Rocky Intertidal Species – Algae

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Identifying algae is not always easy! Learn more about the algae monitored by the LiMPETS program. The list below consists of 9 taxa that are monitored at all our sites.

Coralline Algae (Bossiella spp./ Calliarthron spp./Corallina spp. / many species)

Encrusting Coralline Algae
Description

Coralline algae comes in two forms: encrusting and upright.

There are many types of encrusting coralline algae, at least five genera and nine species are found along our coast. Species can be difficult to correctly identify in the field; their distinguishing characteristics are traits such as crust thickness, cell dimensions, and reproductive structures. All of the species are “crunchy” due to the calcium carbonate found in their cell walls. They range in color from grey to dull pink to bright pink.

Many species, often difficult to distinguish from one another. All of the species have calcium carbonate deposits in their cell walls, making them relatively stiff; many species are branched and have tiny jointed segments. Sometimes they persist without upright segments, in which case they are counted as Encrusting Coralline Algae. They are found in a variety of colors including grey, dull pink and bright pink.

Distribution
Alaska to Chile.
Habitat
Abundant on rocks and mollusk shells in the mid to low rocky intertidal and shallow subtidal; on rock faces and in tidepools.
Diet
Calcium and magnesium carbonate from the seawater as well as sunlight and dissolved nutrients, which are required for photosynthesis.
Fun Fact

It used to be thought that encrusting corallines were animals related to coral. In the tropics, they have an important role in building coral reefs.

Although the calcium carbonate in the tissues make it difficult for many animals to feed on these algae, there are a few molluscs, like lined chitons and dunce-cap limpets, that readily feed on them.

Reason for Monitoring

These algae are resistant to trampling and pollution, though sensitive to dessication (drying out due to air exposure). They are a dominant species on primary substrate.

Resistant to grazing, trampling, and pollution, especially Corallina spp., which sometimes are the main algae remaining around sewage discharges.

References

Mondragon, J and J. Mondragon. 2003. Seaweeds of the Pacific Coast: Common Marine Algae from Alaska to Baja California. Sea Challengers, Monterey,California.

Green Pin Cushion Alga (Cladophora columbiana)

Green Pin-Cushion Alga
Description

Green pin-cushion alga is bright green, spongy, and consists of branched filaments that form densely matted tufts. It resembles clumps of moss. This alga effectively holds water and can withstand long periods of exposure.

Distribution
British Columbia to Baja California.
Habitat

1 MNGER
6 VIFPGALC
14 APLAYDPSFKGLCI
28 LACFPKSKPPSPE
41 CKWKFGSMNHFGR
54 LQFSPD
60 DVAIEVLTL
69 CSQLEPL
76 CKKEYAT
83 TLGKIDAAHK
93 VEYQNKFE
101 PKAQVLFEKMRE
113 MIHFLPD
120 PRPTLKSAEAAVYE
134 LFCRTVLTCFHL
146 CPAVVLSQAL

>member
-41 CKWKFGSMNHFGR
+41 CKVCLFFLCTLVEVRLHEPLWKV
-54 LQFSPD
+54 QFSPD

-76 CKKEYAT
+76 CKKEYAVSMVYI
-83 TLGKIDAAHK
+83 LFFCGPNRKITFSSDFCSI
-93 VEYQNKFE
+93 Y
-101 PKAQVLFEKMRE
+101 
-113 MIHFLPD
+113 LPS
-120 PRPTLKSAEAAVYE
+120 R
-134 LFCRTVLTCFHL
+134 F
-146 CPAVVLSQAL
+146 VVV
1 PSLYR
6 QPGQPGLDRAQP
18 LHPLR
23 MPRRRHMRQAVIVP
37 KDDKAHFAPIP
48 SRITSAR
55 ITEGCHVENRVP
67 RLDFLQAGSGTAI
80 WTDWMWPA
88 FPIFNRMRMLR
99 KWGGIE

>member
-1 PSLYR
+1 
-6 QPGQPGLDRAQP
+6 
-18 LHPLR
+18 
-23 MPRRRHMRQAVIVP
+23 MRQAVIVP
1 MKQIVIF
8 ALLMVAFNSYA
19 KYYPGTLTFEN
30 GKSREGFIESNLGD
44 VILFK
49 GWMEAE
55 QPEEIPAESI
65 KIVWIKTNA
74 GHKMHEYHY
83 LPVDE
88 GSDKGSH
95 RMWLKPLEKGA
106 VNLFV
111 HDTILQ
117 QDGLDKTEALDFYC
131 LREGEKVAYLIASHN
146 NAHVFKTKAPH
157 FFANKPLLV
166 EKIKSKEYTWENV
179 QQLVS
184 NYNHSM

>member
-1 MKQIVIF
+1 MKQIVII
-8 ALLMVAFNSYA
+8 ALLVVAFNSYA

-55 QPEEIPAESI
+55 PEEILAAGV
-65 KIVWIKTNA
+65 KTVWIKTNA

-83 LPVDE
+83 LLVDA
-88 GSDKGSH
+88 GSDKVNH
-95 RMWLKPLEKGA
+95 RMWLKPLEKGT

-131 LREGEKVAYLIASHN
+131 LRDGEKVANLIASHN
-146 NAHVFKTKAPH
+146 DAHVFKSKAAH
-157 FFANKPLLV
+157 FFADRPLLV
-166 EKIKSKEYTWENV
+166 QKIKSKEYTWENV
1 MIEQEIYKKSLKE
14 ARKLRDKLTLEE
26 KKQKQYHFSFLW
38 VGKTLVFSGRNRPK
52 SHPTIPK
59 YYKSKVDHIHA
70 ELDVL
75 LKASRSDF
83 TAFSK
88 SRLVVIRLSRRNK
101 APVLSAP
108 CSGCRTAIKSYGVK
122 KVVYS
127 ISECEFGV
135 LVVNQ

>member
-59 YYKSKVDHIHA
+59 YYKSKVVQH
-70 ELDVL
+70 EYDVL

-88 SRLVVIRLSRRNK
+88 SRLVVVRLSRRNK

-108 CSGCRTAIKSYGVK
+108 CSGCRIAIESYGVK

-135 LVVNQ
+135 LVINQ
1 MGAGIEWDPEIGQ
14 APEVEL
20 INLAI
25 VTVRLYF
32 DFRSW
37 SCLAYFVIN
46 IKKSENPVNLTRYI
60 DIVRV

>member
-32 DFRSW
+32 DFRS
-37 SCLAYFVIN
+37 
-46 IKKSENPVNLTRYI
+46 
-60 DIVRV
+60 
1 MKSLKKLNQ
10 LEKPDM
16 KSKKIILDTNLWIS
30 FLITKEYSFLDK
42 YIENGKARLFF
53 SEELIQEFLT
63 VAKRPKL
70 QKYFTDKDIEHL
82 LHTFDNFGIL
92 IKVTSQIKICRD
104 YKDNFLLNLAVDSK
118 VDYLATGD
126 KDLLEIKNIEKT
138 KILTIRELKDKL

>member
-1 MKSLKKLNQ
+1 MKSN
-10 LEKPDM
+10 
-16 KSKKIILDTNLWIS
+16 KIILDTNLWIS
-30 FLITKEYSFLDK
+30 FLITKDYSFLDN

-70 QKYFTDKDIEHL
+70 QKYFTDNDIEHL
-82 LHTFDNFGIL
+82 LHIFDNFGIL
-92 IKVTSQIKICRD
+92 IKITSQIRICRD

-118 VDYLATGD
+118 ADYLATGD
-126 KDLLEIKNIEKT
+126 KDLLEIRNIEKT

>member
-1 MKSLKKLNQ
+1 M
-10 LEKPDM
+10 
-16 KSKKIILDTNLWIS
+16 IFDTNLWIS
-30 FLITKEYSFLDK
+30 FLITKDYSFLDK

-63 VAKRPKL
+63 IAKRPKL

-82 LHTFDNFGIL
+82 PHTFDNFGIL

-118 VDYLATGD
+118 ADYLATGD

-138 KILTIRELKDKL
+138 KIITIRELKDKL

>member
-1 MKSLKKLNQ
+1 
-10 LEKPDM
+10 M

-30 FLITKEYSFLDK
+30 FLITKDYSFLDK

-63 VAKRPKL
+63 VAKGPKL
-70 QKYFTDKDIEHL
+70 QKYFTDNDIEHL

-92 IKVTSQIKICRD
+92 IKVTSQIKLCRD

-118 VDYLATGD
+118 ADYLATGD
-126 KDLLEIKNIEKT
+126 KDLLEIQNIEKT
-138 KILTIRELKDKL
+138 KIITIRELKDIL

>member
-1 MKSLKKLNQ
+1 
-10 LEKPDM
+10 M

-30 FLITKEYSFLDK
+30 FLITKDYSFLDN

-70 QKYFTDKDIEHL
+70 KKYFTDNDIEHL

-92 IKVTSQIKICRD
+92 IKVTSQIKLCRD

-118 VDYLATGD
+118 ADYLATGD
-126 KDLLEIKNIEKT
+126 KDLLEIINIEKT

Common, on rocks, in the mid to high intertidal.
Diet
Sunlight and dissolved nutrients, which are required for photosynthesis.
Fun Fact

Competition for space in the intertidal is a factor for all organisms. This alga not only competes with other algae, it also competes for space with several marine invertebrates. In some cases, the seaweed effectively smothers sessile invertebrates such as mussels and barnacles by growing on top of them.

Reason for Monitoring

It is a high intertidal zone indicator.

References

Mondragon, J and J. Mondragon. 2003. Seaweeds of the Pacific Coast: Common Marine Algae from Alaska to Baja California. Sea Challengers, Monterey,California.

Monterey Bay Aquarium Research Institute: Marine Botany

Iridescent Algae (Mazzaella flaccida/splendens)

Iridescent Algae
Description

These algae are seen in a variety of colors including dark-purple, brown, green, bluish-purple, and may even appear black. They appear iridescent when underwater or when wet because of thin layer interference. The blades are relatively thin and vary in shape and size (up to 3 feet long and 10 inches wide) depending on the habitat and the amount of wave exposure.

Distribution
Alaska to northern Baja California.
Habitat
Abundant on rocks in the mid to low intertidal and upper subtidal. Found in both exposed and moderately sheltered habitats.
Diet
Sunlight and dissolved nutrients, which are required for photosynthesis.
Fun Fact

Iridescent algae are one source for carrageenan, a substance commonly used to thicken, stabilize or jell products such as toothpaste, ice cream and cosmetics.

Reason for Monitoring

They are a mid zone indicator, dominant competitor, and are potentially harvested for carrageenan.

References

Mondragon, J and J. Mondragon. 2003. Seaweeds of the Pacific Coast: Common Marine Algae from Alaska to Baja California. Sea Challengers, Monterey, California.

Rockweeds (Fucus gardneri / Hesperophycus californicus / Pelvetiopsis limitata / Silvetia compressa)

Flattened Rockweeds
Description

Olive green to brownish in color. They can reach 25-30 cm (1 foot) in length; have a small holdfast and flattened, dichotomously branched blades with a distinct midrib. The holdfast is leathery, conical, and relatively small. Mature branches will have swollen, warty receptacles at the tips. Some rockweeds have a thick outside layer that makes a sticky substance to help retain moisture.

Distribution
British Columbia to central Baja California.
Habitat
Common in the high to mid intertidal zone.
Diet
Sunlight and dissolved nutrients, which are required for photosynthesis.
Fun Fact

To discourage predation, rockweeds secrete a chemical that makes them hard to digest.

These algae are frequently exposed to air at low tide, and can photosynthesize both in and out of water. The fronds trap moisture and provide protection to barnacles, shore crabs, tubeworms and snails.

Reason for Monitoring

Sensitive to trampling; a high zone indicator.

References

Mondragon, J and J. Mondragon. 2003. Seaweeds of the Pacific Coast: Common Marine Algae from Alaska to Baja California. Sea Challengers, Monterey,California.

UCSC’s Pacific Rocky Intertidal Netowrk: Herperophycus (Olive rockweed)

UCSC’s Pacific Rocky Intertidal Monitoring: Pelvetiopsis (Dwarf Rockweed)

UCSC’s Pacific Rocky Intertidal Monitoring: Silvetia (Golden Rockweed)

 

Scouring Pad Alga (Endocladia muricata)

Scouring Pad Alga
Description

This is dense, bushy, stiff, profusely branched, and spine-covered algae. It forms dark-brown to reddish-brown clumps that grow to be 3-8 cm tall. For LiMPETS monitoring purposes, it is crucial to note that an extremely similar species,Caulacanthus ustulatus, can be confused with the native scouring pad alga, E. muricata. The best way to distinguish between the two species is to pinch off a piece and look at the axes: E. muricata has small spines along its axis and C. ustulatus does not. The axes of C. ustulatus are round and the tips are pointed. In addition, E. muricata is a dark red/brown color, while C. ustulatus is a lighter red. Learn to distinguish between these two species, before going into the field. C. ustulatus is a non-native, potentially invasive species that has the potential to displace E. muricata.